Opals are a pretty big deal in my store. They are one of my favorites; in fact, they are my favorite. Boulder opal especially appeals to me because of its inherent variety. They’re unique and different, like the things I design. No two can ever be just alike, and each one marches to the beat of its own drum. Wild colors chase each other along thing veins in a chestnut brown matrix. A node of translucent color dances around in sharp contrast to its chocolaty surroundings. A veneer of pinfire glitters like multicolored stars in a twilit sky. Boulder opals capture the vast and varied nature of opal simply by forming in the only way they could.
But boulder opals are not the only opals, and they may not be the opal for you.
Maybe your style is more subdued. You appreciate the finer things in life, but the last thing you want is to be the center of attention for it. White opals often get overlooked for their more ostentatious cousins. Some people have described them as bland and lifeless, but they just haven’t looked at them from more than one angle. Not flashy, but far from boring, the iridescence of white opals must be moved to be properly appreciated. Individual blocks or broad brush strokes of color can shift from purple to yellow to red as the stone is rotated.
Or perhaps you have a taste for the extravagant and the premier. You thrive in the spotlight. The best of the best is where it’s at to you. Imagine sheets of wildfire raging across a smoky background. Tilt the scene up or down, and the fire morphs into the neon yellow and electric green of your favorite downtown strip. Or what about verdant green and ocean blue that stand out like the earth against the backdrop of space? That would be black opal: the top tier and rarest of all.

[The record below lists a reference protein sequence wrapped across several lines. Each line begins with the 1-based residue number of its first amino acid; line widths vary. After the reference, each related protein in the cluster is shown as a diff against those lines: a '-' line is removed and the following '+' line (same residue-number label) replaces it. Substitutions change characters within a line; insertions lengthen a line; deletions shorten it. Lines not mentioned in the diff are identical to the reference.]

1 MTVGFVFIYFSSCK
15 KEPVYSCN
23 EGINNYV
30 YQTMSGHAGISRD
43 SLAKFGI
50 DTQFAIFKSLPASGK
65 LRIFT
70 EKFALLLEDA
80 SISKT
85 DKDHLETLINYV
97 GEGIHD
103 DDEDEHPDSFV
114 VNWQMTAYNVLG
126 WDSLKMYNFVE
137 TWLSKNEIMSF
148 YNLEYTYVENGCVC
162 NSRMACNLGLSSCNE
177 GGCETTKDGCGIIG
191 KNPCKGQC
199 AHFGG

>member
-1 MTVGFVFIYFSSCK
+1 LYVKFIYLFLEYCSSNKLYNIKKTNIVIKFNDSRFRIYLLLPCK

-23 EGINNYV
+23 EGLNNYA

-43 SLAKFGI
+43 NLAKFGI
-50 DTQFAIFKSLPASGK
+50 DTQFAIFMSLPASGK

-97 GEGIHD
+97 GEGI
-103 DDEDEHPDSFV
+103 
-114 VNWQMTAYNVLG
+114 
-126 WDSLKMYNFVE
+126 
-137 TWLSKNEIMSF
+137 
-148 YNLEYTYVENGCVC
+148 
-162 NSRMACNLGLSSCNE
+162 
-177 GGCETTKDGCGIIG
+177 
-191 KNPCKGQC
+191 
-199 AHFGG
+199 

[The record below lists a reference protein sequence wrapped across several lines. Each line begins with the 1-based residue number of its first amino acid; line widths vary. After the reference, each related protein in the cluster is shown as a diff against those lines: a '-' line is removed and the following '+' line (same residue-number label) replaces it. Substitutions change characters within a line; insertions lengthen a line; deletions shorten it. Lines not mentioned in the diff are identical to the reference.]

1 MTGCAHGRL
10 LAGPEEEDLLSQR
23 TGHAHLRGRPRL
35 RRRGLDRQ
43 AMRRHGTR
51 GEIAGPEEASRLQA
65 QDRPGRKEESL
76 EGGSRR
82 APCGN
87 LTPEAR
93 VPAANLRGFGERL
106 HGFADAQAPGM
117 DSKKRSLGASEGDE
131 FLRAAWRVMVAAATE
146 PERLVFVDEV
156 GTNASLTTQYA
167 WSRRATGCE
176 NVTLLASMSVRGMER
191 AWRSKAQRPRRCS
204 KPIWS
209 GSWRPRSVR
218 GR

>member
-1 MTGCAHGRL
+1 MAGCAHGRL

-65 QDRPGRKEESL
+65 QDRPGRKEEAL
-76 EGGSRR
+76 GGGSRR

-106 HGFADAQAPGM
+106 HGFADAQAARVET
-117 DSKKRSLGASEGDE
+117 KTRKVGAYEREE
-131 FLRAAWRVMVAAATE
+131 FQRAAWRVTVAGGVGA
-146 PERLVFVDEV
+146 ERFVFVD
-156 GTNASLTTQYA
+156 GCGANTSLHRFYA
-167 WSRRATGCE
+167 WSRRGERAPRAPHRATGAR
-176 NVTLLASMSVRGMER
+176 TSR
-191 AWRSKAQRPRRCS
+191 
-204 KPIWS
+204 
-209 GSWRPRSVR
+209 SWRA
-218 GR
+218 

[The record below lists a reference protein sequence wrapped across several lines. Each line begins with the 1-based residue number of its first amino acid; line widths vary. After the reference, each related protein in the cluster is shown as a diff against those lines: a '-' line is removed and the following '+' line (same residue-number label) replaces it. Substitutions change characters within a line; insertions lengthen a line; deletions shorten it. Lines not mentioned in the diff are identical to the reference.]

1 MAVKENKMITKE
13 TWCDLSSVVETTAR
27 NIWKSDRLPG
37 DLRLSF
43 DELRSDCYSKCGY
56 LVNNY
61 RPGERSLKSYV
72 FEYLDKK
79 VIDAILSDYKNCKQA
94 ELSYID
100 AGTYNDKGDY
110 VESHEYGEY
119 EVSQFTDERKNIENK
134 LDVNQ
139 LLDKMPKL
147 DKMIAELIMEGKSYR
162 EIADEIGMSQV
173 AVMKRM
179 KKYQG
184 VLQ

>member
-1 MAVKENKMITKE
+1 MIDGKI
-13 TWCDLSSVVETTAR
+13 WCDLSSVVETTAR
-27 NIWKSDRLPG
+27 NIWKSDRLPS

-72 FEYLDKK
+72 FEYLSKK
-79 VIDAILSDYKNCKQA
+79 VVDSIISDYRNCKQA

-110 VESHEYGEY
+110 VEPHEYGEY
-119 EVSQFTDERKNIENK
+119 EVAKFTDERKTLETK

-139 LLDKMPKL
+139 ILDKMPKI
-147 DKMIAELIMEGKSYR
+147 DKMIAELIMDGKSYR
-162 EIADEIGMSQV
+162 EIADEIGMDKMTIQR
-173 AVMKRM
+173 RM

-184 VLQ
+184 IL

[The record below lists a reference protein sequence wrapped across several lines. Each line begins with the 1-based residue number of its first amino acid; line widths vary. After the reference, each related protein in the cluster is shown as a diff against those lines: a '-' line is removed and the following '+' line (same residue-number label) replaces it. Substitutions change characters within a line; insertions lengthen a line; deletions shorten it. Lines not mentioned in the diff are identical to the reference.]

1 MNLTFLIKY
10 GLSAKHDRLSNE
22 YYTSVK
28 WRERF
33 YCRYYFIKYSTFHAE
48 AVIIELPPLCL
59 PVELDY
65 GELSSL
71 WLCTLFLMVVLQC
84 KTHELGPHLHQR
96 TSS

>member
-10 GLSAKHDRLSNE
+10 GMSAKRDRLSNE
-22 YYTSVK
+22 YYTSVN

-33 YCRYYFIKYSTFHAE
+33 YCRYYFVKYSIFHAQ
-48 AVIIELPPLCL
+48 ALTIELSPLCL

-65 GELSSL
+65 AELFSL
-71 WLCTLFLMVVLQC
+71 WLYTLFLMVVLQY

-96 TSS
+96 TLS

But those aren’t even the half of it. There are shell opals, which filled vacated mollusk shells, and take on the soft contours of such an environment in their shape. There are crystal opals, some of which are so translucent you can read text through the shifting clouds of color. There are harlequin opals, which show repeating square blocks of colors in an almost repeatable pattern.
There is common opal, which, although it shows no play of color, is semi- transparent. Common opal comes in all kinds of colors with the sleepy, hazy glow of opalescence that’s mysterious and captivating.
One variety of common opal is fire opal, which is cherry red, flame orange, or lemon yellow. Fire opal occasionally shows unexpected sparks of green. Another is Girasol opal, which seems to radiate a golden, shifting glow from within.
Opals can be used to dramatic effect in carving material, as well. Imagine an iridescent flower with delicately formed petals all from a single piece of opal. Or imagine a block of brown ironstone with a single nodule of common white opal; now see a bear carved into the ironstone, fishing out a salmon carved from the opal nodule.
Opals are like people; there are more varieties and types and characteristics than can be listed in reasonable space. Picking one out that’s just like you may take some time, but there’s definitely one out there. Don’t give up until you’ve come to see what I have access to.